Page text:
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What Trump's Poll Numbers Mean

Jonathan Bernstein is a Bloomberg View columnist. He taught political science at the University of Texas at San Antonio and DePauw University and wrote A Plain Blog About Politics.
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Everyone is buzzing about polls showing Donald Trump in second place among Republican presidential candidates in Iowa and New Hampshire as well as nationally. What can this mean?

We know that the relationship between such early polls and the eventual nomination results is weak. Doing well in June surveys, more than a year before the party conventions, doesn’t predict anything. But that doesn't explain why Trump is leading a dozen other Republican candidates.

Dan Drezner tweeted that it’s “1) He got an announcement bump; 2) The GOP field is so fragmented that 10% will get you second.”

I’d put name recognition first. Although political analysts and party actors have been steeped in 2016 for months or even years, plenty of Republican voters barely know who Scott Walker and Marco Rubio are at this point. Of course, name recognition isn’t a real asset for a presidential candidate. By the time the Iowa caucuses come around, voters there will know quite a bit about every candidate who runs a real campaign there.

As for the announcement bump, Drezner is correct. Hardly any voters have fixed candidate preferences at this point, so if asked, they’re likely to say they support (or oppose) any candidate whose name has been in the news lately. We can’t predict what the information context will be in various states right before Republicans vote in primaries. We can say that by then it will depend on recent events and on the orchestrations of party actors -- with favored candidates reaping positive publicity.

The short-term bumps will come and go as reactions to events wax and wane (such as instant reactions to debates or the results of a recent primary). But the input of party actors will be fairly constant once they decide whom they are supporting.

Then there’s the 10 percent factor. With about 15 or 16 candidates and no dominant front-runner, random variation in responses can have a big impact on the order of results in any particular survey.

Take that Iowa Quinnipiac poll. Walker leads with 18 percent. Trump is tied for second with Ben Carson at 10 percent, just a tick ahead of Ted Cruz and Rand Paul at 9 percent, with Jeb Bush at 8 and Marco Rubio at 7.  Even if these numbers reflected real choices by voters (as opposed to just name recognition and reactions to current information), there isn't any real difference between second place and sixth.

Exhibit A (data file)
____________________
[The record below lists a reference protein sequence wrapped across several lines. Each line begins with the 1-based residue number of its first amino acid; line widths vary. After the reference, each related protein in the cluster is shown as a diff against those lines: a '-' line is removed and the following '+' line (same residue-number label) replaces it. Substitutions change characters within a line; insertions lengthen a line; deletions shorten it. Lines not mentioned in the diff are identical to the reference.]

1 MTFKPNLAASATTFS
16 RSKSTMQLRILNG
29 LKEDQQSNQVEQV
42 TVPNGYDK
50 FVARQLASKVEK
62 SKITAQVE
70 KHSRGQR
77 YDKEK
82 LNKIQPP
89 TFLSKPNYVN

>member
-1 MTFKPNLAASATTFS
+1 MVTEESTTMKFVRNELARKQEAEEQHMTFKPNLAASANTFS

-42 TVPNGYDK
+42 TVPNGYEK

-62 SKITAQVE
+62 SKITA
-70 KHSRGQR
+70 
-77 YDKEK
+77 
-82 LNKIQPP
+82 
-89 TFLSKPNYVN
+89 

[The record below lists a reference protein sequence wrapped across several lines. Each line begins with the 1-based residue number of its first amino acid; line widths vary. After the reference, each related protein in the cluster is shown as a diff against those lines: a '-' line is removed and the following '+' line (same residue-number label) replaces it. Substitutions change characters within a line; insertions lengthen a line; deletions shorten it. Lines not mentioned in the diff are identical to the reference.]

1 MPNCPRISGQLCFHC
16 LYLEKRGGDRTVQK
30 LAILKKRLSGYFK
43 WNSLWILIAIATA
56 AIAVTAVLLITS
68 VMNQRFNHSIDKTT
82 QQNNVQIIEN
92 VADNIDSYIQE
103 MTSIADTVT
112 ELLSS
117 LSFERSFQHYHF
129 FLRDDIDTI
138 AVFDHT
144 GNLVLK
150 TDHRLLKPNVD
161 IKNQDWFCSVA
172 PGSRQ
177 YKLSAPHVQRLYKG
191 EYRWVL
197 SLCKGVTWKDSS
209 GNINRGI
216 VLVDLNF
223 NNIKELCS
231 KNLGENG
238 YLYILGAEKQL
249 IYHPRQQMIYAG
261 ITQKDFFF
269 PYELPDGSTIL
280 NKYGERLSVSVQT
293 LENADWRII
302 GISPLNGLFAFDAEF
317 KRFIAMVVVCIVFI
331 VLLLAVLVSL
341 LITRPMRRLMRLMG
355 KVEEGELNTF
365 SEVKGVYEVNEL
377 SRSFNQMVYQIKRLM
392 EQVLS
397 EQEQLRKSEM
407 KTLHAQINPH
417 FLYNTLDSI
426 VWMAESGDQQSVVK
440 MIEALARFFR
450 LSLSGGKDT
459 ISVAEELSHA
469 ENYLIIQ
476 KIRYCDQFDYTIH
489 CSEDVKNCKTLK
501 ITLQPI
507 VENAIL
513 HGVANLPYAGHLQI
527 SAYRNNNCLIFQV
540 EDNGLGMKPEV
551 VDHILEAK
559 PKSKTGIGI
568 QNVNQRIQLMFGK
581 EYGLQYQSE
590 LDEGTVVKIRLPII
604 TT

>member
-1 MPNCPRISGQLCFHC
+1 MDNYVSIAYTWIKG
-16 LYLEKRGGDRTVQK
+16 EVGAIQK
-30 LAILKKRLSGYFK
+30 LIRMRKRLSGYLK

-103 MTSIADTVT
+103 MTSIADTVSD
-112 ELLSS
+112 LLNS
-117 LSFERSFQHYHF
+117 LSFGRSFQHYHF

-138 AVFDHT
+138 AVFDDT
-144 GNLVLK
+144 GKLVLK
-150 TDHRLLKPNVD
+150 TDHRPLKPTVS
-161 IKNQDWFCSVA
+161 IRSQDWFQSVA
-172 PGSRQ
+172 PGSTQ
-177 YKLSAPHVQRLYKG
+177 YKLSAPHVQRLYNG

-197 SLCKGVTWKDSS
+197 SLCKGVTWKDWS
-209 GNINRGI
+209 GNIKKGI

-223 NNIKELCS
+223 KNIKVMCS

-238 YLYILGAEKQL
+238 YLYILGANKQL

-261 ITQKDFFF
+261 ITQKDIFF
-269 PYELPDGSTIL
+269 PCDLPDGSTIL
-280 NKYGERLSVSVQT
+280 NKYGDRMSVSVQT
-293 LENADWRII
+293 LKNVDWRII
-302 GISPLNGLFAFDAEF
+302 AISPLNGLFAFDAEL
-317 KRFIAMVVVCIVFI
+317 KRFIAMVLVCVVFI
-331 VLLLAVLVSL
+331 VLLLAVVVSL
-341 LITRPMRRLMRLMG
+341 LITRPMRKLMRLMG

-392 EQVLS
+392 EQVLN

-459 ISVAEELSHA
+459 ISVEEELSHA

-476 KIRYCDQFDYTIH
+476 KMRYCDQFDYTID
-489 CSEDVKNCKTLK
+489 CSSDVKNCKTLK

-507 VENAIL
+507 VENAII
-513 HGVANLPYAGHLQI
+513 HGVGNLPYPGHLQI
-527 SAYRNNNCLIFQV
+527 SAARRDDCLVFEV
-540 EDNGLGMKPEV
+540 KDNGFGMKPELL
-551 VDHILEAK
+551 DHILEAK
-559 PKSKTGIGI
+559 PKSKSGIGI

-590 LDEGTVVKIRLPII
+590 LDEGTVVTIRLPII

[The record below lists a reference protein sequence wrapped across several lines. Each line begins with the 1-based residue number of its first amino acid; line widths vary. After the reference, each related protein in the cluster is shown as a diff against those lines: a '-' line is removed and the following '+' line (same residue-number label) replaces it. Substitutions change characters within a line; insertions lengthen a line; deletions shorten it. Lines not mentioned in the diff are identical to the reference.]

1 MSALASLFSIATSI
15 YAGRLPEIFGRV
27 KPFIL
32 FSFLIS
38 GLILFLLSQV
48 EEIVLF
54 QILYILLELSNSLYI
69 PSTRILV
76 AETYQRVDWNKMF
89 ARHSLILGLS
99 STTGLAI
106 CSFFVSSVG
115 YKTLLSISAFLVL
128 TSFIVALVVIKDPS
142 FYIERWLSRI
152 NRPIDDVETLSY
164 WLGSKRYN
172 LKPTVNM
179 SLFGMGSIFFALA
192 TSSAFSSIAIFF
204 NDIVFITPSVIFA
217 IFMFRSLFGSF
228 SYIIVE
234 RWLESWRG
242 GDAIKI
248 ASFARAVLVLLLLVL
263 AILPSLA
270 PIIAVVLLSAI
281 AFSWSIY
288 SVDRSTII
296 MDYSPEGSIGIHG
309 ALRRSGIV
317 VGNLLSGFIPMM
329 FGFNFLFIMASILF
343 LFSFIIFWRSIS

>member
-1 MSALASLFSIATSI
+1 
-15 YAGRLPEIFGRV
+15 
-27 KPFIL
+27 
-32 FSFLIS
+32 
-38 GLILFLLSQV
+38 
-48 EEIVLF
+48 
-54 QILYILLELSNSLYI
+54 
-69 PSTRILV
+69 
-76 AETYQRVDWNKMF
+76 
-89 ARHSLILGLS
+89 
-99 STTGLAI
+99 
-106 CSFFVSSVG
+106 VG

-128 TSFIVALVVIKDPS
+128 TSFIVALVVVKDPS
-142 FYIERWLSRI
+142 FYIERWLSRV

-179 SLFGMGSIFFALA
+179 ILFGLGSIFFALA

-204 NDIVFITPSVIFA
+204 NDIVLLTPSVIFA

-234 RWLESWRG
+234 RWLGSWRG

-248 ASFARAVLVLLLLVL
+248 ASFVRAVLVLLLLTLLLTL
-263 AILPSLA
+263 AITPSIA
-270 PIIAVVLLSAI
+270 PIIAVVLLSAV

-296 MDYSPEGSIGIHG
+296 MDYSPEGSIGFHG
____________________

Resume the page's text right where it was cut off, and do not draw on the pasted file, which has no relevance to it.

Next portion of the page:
Early polls are a trap. They give the illusion of being objective measures based on hard data, but neither national nor early-state polls tell us anything about what’s going to happen next year. That goes for Hillary Clinton's early lead in general-election polls, too, by the way. 

Political scientists have found that high-profile endorsements are a much better predictor than early polling, or even early fundraising, for who eventually gets the nomination. Prediction markets can also be a useful hint about what's going on, suggesting that plenty of information is available beyond public-opinion polls for those know how to read it.

Reporters feel they have to cover these polls anyway, and that's OK -- especially since Republicans are foolishly using them as the qualification barrier for who gets to take part in their early debates beginning next month.  Just don't expect more from these surveys than they can offer.

  1. That's why I also don't take seriously the polling on which candidates voters will or won't consider supporting. It, too, can be artificially inflated (or deflated) by recent news.

  2. Party actors can send a strong signal if they converge on one choice. But even if they haven't done that by the beginning of the primaries and caucuses, they will have made decisions, pro and con, about many candidates. Add it up, and it affects what voters will be hearing about the various contenders.

  3. So why is Walker first? His name recognition might be a bit higher because he's governor of Wisconsin, a next-door state, and he had a surge of positive information a few months back. Don't mistake the number of people who pick him in a poll with firm commitments by future caucus-goers.

  4. Of course, as always, don’t lean on single polls – use polling averages.

This column does not necessarily reflect the opinion of Bloomberg View's editorial board or Bloomberg LP, its owners and investors.

To contact the author on this story:
Jonathan Bernstein at jbernstein62@bloomberg.net

To contact the editor on this story:
Katy Roberts at kroberts29@bloomberg.net